The larger point is that by making land use decisions subject to vote, you turn it into… well… politics.
Opponents have learned how to campaign against land use projects—basically scare the hell out of the voters. This is going to create traffic, pollute the air, destroy your quality of life.
Proponents have pushed back by making pie in the sky promises. This is literally going to save the world, Carson argued.
I don’t always agree with Keith Echols, but I appreciate his mindset on this stuff.
He noted in a comment yesterday, “It’s an incremental improvement and that’s important. You’re never going to get an ideal environmental solution.”
He’s an equal opportunity skeptic, noting, “I laugh when I hear the YES statements,” such as, “Yes on H restores and improves native habitat for endangered species, while permanently preserving farmland in Yolo County.”
He argues, “The real story is an incremental improvement over simply paving over the whole thing and doing nothing for the environment. But it’s kind of hard to sell that. So the message is that environmentally speaking…it won’t be great but then no development would be. Voters need to recognize that they’re sacrificing some of their environment and all the natural benefits that come with it for some much needed tax revenue for the city.”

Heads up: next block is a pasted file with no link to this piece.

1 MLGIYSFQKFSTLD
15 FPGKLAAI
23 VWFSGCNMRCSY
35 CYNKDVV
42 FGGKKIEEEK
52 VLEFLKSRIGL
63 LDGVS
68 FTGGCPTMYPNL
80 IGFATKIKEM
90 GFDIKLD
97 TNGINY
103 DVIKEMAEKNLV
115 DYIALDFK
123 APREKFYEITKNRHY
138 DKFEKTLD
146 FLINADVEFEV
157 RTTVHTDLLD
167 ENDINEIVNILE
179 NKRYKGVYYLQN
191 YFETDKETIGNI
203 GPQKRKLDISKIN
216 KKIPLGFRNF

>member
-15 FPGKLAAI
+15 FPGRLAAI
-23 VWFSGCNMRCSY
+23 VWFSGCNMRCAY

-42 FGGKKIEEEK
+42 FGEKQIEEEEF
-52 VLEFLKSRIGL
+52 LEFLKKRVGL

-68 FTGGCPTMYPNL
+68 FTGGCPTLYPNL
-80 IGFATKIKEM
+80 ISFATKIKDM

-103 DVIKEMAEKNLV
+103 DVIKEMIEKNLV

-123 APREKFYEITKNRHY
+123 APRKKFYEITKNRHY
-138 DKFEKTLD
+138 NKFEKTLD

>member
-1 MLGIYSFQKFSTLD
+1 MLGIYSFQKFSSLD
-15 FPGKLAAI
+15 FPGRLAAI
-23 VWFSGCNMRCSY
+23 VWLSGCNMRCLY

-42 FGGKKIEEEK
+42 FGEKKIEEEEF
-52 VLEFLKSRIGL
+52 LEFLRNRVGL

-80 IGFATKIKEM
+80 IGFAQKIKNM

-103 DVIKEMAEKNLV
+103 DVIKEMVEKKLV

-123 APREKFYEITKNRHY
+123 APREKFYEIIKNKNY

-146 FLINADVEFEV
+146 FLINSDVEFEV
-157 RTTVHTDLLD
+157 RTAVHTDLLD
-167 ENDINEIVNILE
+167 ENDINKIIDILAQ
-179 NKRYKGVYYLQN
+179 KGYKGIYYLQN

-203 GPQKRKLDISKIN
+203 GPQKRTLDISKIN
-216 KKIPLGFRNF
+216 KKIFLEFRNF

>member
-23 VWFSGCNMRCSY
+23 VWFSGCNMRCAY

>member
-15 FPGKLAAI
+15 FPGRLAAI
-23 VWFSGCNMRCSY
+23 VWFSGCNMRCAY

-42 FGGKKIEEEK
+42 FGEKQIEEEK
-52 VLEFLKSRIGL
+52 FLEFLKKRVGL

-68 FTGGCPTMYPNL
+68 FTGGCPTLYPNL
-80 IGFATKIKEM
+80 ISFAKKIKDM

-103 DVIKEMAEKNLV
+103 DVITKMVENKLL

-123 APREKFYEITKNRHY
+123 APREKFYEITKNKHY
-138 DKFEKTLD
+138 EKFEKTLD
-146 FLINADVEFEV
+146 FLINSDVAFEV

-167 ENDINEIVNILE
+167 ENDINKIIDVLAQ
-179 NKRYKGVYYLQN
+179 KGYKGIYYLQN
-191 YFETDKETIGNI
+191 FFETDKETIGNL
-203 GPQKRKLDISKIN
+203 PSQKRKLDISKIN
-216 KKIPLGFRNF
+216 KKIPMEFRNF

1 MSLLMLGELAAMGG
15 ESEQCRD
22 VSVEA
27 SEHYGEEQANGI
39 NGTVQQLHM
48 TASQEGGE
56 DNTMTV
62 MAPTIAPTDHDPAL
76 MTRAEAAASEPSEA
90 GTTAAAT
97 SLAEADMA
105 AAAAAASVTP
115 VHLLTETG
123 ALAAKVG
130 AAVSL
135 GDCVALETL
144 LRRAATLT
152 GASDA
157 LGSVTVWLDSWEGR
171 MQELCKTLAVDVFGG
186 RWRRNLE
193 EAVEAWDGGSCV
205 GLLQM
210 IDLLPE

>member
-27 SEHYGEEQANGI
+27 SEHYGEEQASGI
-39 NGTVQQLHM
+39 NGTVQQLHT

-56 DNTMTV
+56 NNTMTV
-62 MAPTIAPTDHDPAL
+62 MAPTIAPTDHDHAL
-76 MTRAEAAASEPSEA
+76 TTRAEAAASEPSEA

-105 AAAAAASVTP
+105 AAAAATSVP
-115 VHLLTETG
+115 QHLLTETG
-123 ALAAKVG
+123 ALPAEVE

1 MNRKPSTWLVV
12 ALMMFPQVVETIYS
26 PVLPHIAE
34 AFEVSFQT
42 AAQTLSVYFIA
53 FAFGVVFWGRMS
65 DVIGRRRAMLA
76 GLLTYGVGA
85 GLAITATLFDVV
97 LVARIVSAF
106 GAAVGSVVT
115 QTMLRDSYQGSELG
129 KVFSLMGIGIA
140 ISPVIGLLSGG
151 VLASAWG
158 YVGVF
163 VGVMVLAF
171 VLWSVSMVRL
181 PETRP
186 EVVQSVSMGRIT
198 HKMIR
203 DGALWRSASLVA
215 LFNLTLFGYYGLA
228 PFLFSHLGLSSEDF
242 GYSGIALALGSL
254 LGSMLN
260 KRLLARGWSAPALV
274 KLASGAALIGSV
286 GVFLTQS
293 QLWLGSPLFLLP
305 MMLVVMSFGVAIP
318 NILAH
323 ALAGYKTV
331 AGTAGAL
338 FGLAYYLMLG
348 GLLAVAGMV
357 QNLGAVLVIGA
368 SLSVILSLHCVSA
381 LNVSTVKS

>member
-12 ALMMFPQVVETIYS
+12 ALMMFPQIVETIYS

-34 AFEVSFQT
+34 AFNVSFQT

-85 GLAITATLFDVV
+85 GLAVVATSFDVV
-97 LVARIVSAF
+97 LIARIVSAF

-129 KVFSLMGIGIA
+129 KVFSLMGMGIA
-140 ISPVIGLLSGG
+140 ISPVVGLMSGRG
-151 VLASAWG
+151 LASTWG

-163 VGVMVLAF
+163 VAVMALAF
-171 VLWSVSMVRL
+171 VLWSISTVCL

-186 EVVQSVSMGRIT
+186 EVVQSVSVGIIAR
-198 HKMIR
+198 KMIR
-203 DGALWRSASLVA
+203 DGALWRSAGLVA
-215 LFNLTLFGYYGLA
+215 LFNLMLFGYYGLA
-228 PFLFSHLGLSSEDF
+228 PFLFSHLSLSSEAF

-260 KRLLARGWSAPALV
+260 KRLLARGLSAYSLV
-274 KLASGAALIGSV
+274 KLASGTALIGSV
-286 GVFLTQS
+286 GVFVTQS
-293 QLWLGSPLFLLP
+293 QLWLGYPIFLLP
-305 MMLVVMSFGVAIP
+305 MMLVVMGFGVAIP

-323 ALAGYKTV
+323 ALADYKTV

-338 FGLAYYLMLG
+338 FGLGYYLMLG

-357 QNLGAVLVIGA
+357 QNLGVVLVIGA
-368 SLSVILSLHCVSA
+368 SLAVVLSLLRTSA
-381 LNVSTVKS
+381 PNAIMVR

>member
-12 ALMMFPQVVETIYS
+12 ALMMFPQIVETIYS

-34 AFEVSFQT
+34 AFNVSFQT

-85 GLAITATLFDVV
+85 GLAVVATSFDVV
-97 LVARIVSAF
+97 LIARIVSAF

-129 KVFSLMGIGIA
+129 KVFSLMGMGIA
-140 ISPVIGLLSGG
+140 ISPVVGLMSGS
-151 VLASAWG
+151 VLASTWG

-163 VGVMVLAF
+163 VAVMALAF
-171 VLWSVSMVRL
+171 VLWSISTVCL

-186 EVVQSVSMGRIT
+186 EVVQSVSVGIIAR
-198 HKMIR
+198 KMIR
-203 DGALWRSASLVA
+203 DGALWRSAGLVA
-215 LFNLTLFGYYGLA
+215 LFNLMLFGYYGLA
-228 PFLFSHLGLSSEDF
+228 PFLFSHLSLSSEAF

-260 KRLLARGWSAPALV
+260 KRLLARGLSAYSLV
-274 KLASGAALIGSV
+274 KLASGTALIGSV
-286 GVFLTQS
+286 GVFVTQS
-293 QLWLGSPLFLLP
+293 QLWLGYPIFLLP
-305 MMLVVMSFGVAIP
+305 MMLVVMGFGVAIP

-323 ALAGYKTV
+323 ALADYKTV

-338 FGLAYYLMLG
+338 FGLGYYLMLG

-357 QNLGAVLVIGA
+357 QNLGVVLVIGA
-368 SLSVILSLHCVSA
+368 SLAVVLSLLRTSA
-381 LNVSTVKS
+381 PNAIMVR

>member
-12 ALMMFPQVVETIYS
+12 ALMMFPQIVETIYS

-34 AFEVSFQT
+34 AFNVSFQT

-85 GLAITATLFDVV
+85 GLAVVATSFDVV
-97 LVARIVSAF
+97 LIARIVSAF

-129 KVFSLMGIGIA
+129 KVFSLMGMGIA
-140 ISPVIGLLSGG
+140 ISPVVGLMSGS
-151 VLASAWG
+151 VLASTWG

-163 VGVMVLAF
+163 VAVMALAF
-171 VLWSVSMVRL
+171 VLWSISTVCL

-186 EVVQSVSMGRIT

But, as I would argue, Measure J is a campaign, and you can’t run a campaign with a slogan like “We marginally improve the environment,” or, as Keith Echols put it, “We’re not going to screw up the environment as badly as we could have.”
Instead, we get the Yes side talking about this is the best project ever, it will save the world, save the city’s finances. The No side argues this will pave over farmland, it won’t produce nearly the revenue we need, if any at all, and it will harm the environment by pumping new GHG into the atmosphere.
The voters get to watch this cat fight play out in real time and then have to weigh in on whether they are better off taking a risk on traffic impacts or finding another way to fund city operations—if they understand the fiscal peril faced by the community at all.
I don’t think the council has done a near good enough job of communicating the fiscal problems that the city faces, and there are of course good political reasons for that oversight.
Ron Glick will undoubtedly use his first comment to point out that this is the problem with Measure J and that I support it. And I’ll point out that the problem with democracy in general is that, sometimes, you don’t get what you want.
In the end, we should not be fighting democracy but rather fighting to make a more perfect union. At the local level, the voters have to make a crucial choice, and it’s not a perfect decision—there will be downside risk on both sides of the story. Ultimately the voters who are in the middle and haven’t already made up their minds will have to go with what they see as the lesser of the risks.